Trucks & SUVs

The Most Common Diesel Truck Problems

There are plenty of perks to owning a diesel-powered truck. They often deliver higher fuel-efficiency ratings, are able to tow more, and allegedly last longer than gas-powered engines do. That’s not to say you shouldn’t expect some problems along the way. So, why not familiarize yourself with some of the most common diesel truck problems

2021 Ram 1500 Limited EcoDiesel parked
2021 Ram 1500 Limited EcoDiesel | Ram

A runaway diesel engine can be pretty dangerous

Now, this isn’t the most common diesel truck problem, but it is worth keeping in mind because it could result in your truck catching fire. If you haven’t heard of a runaway diesel engine, it’s pretty much exactly what it sounds like. An engine that just won’t stop. Age and wear are often the most common cause but a runaway diesel engine can also be caused by things like sticky pumps that meter too much fuel, oil seal failures, overfilling the truck’s crankcase, damaged internal fuel pipes, faulty fuel linkages, among other things. 

Fortunately, CarThrottle reports that runaway diesel engines aren’t nearly as common as they used to be. “Most Electronic Control Modules (ECMs) can meter the fuel more accurately and sensors warn the ECM and allow it to prevent things like this from happening,” CarThrottle explains. But if you are faced with this situation? CarThrottle recommends smothering your truck’s engine with a CO2 extinguisher. After you get the engine to stop, it’s time to call in a tow truck.

RELATED: What’s the Difference Between Gas and Diesel Truck Maintenance?

Prepare to replace your diesel truck’s glow plugs 

Unlike gas-powered trucks, some diesel trucks come outfitted with glow plugs rather than spark plugs. Essentially, glow plugs are designed to preheat and warm up your engine’s cylinders so that diesel combustion can happen more easily. According to Your Mechanic, when glow plugs have an issue, it could cause problems with the driveability of your truck.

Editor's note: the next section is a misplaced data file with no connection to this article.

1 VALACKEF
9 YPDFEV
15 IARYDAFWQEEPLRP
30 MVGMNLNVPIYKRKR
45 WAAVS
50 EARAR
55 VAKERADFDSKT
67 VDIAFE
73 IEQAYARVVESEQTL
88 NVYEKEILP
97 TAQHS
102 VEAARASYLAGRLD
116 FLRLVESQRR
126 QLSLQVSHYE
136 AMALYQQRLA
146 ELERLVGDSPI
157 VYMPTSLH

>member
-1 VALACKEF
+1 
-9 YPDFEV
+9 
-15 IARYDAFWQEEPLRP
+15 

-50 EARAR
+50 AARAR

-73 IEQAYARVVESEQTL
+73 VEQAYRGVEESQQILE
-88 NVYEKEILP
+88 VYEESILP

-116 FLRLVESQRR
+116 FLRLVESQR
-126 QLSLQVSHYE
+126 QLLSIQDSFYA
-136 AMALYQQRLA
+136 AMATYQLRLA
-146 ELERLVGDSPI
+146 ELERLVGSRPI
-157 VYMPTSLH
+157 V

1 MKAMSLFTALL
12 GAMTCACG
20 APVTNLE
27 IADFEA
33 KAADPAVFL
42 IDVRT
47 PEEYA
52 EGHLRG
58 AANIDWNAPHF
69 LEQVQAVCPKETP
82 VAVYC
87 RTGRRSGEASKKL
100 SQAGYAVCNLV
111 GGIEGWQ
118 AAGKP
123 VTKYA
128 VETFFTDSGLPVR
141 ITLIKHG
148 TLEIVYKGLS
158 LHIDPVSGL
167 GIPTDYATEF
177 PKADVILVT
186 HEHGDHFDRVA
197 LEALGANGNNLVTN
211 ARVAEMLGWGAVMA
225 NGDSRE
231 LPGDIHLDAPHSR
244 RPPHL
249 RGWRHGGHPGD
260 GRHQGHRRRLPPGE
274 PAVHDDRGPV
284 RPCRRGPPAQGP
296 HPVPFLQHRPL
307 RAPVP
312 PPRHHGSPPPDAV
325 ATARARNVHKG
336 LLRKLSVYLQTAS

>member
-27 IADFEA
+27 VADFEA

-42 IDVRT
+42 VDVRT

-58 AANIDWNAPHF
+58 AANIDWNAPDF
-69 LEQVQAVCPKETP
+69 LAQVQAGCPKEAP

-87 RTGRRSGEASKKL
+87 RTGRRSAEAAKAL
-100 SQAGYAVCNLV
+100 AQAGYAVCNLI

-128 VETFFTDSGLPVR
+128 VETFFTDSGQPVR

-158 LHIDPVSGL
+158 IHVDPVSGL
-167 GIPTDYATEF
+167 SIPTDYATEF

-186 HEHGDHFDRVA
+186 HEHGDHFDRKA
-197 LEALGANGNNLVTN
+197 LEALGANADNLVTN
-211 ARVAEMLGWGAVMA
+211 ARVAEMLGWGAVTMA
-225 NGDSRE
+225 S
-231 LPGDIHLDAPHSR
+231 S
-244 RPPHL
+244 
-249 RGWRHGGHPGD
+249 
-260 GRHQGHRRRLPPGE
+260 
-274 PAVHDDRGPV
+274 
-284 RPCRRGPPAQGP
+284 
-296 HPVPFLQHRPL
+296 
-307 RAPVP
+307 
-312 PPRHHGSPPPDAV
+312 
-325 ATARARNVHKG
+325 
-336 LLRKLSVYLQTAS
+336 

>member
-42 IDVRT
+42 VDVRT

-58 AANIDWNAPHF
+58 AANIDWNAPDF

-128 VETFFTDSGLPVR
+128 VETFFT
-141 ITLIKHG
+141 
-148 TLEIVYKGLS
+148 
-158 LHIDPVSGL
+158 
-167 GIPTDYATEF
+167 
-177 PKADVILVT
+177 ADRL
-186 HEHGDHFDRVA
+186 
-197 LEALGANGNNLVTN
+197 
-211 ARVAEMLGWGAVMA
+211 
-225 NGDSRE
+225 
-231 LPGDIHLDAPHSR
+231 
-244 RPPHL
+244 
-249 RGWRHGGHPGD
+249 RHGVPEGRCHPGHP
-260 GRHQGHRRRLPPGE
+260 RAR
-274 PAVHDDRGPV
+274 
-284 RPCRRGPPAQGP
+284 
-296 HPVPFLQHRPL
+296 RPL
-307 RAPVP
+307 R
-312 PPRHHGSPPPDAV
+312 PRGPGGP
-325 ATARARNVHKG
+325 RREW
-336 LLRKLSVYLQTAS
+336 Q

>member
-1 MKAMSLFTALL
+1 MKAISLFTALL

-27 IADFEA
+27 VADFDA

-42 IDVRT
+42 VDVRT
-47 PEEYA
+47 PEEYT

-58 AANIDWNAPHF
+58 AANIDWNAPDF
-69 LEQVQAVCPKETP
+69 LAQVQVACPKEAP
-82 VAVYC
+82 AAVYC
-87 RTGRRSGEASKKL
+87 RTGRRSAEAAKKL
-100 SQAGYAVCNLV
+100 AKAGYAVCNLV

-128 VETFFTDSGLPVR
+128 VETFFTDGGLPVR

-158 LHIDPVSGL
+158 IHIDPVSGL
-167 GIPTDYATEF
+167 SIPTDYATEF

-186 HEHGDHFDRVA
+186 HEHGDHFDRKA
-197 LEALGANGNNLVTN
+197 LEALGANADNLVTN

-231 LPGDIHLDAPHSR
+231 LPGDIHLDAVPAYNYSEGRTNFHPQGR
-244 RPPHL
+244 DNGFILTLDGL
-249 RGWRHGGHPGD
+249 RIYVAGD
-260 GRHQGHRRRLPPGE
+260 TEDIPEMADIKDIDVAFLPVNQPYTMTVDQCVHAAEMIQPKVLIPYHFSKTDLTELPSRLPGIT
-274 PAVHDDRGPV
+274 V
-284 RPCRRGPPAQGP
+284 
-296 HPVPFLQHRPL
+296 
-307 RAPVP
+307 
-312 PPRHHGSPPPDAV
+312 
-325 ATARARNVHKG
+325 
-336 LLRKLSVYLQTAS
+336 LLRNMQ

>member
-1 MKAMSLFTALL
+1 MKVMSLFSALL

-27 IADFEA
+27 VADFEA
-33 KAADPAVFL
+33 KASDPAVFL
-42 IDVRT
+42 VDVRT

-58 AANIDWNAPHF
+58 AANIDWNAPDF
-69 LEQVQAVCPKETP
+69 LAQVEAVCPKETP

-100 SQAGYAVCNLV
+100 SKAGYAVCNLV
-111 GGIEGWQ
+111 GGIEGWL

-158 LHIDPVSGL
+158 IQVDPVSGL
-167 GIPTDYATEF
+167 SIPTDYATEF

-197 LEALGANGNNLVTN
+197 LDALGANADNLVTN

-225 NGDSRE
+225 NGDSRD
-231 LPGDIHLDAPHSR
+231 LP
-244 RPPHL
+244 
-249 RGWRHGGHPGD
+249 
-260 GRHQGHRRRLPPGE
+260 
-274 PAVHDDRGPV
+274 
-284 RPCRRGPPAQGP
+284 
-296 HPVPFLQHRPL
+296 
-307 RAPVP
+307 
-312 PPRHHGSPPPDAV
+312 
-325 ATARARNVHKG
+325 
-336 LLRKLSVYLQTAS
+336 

Your Mechanic reports that engine misfires are one of the first signs that a truck’s glow plugs are facing some serious problems. Hard starting can also point to an issue with your truck’s glow plugs, as can black smoke coming from your truck’s exhaust. The bad news is that replacing glow plugs can be difficult and labor-intensive so you’re going to want to keep an eye out for this common diesel truck problem. The good news is that not all diesel trucks come outfitted with glow plugs. Take, for instance, Cummins, which forgoes the glow plug setup in favor of a single heater grid located in the intake of the engine.

RELATED: What Makes a Diesel Truck Different From a Gasoline Truck?

Engine oil oxidation is a problem for diesel trucks

Unfortunately, runaway diesel engines and faulty glow plugs aren’t the only problems diesel trucks face. According to RC Auto Specialists, oxidized oil can also lead to some issues. If you let your diesel truck sit in one place for too long, don’t drive it often enough, or put it in storage for long periods of time, you may have problems with oil oxidation. But what does that actually mean? Well, RC Auto Specialists explains that once air gets into the oil it can create bubbles that interfere with proper lubrication. Unfortunately, this could result in a damaged engine.

RELATED: Does the Toyota Tacoma or Tundra Come With a Diesel Engine?

Black exhaust could signify a problem with your diesel truck

We’ve all passed by a truck as its exhaust spits out thick, black exhaust fumes. It’s gross, I know. It’s also one of the most common diesel truck problems. And according to Bell Performance, can point to things like faulty injectors, a defective injector pump, a bad air filter, a clogged EGR valve, or even a bad turbocharger. Experience this problem, and you can expect your diesel truck to be less fuel-efficient than it usually is.

Should you opt for a gas-powered truck instead?

While diesel trucks are bound to experience some of these common problems, gas-powered trucks do have their own problems to contend with. So, while these common diesel truck problems might give you pause, they really shouldn’t. Instead, they should give you a heads up on what to expect.